> For large n, vector is better because it's faster
    > to sort a whole bunch of objects at once rather
    > than building a map in a piecemeal fashion.


    Finding n smallest (or largest) items in a container can be done
    considerably more quickly than simply sorting the container and then
    taking the first (or last) n items. The latter requires a sort, which
    is O(N lg N), where the former can be done in approximately O(n lg N)
    time -- a big advantage if n is quite a bit smaller than N, and a
    progressively smaller one as n approaches N.

    The usual way of doing this is basically a modification of a Quick Sort.
    In a Quick Sort, you pick a pivot, partition your elements, and then
    recursively do the same with each partition.

    To pick n elements instead, you simply pick the partition those elements
    will fall into, and only recurse into the partition, ignoring the other.
    For example, assume you want the 10 smallest elements out of 100. For
    the moment I'll assume you pick perfect pivot elements every time, so
    the first time you divide it into the 50 smallest and the 50 largest.
    Clearly the 10 smallest aren't in the 50 largest, so you simply ignore
    the right hand partition, and continue with the left partition. The
    next time, you divide it into two groups of 25 elements apiece. Again,
    you ignore the larger elements, and concentrate only on the smaller
    ones. The next time around, you're down to 12 elements in the left
    partition -- from there, it's probably easiest to just search linearly
    to find the to largest of what's left, and discard them, leaving the 10
    that you care about.

    IIRC, whether this is better or worse than a heap depends on the
    relative frequency of updating elements vs. inserting entirely new
    elements. If (for example) you start with 100 elements, and every time
    around, you insert 50 entirely new elements, find the 10 worst out of
    the entire array, and so on iteratively, then chances are that this will
    work better than a heap. At the opposite extreme, if the only updating
    on the data is due to the processing you do after finding your n
    elements, then chances are much better that a heap will work better.

    A heap puts in a bit more work up-front, and does a partial sorting on
    the entire array, so if you can put that to use, it will usually be a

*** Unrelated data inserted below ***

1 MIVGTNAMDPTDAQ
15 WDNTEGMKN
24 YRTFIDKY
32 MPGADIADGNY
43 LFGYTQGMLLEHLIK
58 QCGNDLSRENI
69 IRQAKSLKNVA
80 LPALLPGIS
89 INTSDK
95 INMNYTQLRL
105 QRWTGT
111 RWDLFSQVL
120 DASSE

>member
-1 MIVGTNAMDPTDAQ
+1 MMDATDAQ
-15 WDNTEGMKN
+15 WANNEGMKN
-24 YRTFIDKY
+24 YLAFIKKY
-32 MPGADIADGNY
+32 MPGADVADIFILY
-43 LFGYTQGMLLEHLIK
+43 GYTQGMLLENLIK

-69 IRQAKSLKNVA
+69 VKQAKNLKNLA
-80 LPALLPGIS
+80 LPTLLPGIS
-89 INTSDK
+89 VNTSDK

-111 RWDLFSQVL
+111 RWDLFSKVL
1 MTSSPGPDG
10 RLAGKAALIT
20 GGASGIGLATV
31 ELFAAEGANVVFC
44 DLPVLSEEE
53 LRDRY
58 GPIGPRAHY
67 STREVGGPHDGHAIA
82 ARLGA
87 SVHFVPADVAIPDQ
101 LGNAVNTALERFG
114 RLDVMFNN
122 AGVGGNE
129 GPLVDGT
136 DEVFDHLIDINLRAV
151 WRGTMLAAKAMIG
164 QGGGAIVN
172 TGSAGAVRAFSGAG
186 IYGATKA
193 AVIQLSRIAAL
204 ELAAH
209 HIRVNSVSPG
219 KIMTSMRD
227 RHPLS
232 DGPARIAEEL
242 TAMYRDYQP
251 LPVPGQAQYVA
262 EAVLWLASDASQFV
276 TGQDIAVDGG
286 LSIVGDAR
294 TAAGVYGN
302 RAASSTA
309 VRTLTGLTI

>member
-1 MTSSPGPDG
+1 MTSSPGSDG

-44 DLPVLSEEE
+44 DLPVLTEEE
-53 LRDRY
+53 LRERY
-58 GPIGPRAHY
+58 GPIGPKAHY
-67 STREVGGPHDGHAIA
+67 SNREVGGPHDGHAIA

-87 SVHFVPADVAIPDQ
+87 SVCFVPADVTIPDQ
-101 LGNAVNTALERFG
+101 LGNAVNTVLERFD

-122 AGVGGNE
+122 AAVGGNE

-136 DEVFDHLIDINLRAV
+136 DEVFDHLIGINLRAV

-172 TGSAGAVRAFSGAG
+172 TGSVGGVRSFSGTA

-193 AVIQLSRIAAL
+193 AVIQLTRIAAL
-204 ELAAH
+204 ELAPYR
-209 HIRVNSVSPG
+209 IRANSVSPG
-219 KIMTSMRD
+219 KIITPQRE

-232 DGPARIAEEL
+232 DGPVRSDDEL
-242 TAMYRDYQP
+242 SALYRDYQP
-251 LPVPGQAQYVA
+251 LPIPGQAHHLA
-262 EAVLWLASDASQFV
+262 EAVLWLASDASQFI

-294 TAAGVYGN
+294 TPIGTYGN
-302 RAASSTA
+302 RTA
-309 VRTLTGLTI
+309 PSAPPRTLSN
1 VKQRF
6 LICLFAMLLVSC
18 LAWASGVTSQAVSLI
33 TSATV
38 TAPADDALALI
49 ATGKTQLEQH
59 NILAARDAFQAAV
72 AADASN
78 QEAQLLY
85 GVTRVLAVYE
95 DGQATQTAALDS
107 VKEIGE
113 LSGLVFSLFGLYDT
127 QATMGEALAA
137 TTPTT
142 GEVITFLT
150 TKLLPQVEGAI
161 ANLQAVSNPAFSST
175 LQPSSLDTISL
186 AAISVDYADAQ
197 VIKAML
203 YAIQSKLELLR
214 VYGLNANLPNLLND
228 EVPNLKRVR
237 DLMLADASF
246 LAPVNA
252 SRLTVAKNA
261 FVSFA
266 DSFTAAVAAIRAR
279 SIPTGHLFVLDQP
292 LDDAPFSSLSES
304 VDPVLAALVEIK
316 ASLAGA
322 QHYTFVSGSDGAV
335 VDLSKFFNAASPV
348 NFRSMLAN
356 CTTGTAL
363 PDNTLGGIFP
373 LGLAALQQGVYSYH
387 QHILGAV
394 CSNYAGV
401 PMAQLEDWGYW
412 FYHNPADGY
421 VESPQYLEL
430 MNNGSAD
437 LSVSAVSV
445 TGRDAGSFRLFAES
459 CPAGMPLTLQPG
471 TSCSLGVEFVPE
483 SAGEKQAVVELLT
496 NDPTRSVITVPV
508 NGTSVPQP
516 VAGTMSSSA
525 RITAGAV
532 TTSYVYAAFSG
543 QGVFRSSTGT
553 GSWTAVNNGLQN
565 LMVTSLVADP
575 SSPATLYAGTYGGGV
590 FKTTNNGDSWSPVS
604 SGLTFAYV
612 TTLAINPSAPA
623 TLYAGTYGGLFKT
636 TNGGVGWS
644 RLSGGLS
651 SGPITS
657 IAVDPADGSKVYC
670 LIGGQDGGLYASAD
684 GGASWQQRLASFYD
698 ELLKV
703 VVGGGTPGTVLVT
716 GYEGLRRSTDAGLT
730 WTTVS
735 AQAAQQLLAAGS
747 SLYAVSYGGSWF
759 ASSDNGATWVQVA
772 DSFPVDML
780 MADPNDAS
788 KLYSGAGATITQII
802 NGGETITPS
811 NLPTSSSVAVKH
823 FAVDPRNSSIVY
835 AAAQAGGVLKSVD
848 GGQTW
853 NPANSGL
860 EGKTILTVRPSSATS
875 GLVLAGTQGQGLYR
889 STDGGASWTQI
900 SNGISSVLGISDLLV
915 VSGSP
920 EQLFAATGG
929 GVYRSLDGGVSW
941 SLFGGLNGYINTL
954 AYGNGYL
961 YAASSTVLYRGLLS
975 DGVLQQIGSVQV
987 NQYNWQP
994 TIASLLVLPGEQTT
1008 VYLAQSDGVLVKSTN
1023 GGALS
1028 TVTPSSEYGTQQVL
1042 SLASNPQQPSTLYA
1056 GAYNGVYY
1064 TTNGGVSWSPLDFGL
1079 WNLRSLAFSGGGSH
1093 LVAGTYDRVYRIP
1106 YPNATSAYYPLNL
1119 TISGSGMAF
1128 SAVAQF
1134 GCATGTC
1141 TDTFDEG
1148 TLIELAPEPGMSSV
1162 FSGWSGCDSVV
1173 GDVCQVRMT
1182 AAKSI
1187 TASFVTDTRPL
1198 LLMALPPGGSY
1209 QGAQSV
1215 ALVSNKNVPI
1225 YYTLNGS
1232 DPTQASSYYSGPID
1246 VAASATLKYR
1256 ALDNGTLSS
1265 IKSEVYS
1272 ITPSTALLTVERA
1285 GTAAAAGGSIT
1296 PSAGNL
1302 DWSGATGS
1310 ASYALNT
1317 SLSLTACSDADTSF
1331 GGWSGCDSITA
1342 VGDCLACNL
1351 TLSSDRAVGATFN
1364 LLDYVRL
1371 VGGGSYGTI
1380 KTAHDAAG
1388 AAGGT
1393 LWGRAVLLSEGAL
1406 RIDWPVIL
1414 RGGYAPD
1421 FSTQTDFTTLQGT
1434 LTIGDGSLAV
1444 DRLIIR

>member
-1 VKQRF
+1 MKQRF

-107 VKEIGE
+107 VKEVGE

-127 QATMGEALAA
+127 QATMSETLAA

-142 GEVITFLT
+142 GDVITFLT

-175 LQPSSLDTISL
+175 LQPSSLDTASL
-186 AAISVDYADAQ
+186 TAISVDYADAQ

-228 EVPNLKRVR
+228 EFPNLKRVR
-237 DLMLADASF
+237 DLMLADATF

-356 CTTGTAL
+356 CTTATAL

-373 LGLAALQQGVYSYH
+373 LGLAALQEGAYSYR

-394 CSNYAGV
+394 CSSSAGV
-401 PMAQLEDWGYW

win. OTOH, if you just search for n elements, you put less work into
    arranging the data (so it's faster the first time) but you're leaving
    the rest of the array relatively random, so you haven't gained much for
    the next iteration.

    --
    Later,
    Jerry.

    The universe is a figment of its own imagination.
     
    Jerry Coffin, Jan 29, 2004
    #13
  14. Fred Ma

    Daniel T. Guest

    Fred Ma <> wrote:

    > "Daniel T." wrote:
    > >
    > > I guess the obvious answer is to create an adaptor that will allow you
    > > to easily switch between the two. Then profile both and pick the most
    > > efficient one.

    >
    > I agree. Implementing both and profiling will certainly
    > determine the answer. And I would certainly like to
    > learn the profiler some time (it always seems like such
    > a luxury, time-wise, but it would immediately answer
    > lots of questions that can't be figured out otherwise).
    >
    > For starters, I will hammer out a vector implementation.


    For starters, you should design an interface that will make this special
    queue of yours easy to use for the classes that use it. Then make it so
    that you can switch out which kind of queue gets used by simply changing
    one or two lines of code. *Then* hammer out a vector implementation.

    This way, the endeavor isn't such a time waste. Instead it is a
    opportunity to improve your design.
     
    Daniel T., Jan 29, 2004
    #14
  15. Fred Ma

    Fred Ma Guest

    "Daniel T." wrote:
    >
    > Fred Ma <> wrote:
    >
    > > "Daniel T." wrote:
    > > >
    > > > I guess the obvious answer is to create an adaptor that will allow you
    > > > to easily switch between the two. Then profile both and pick the most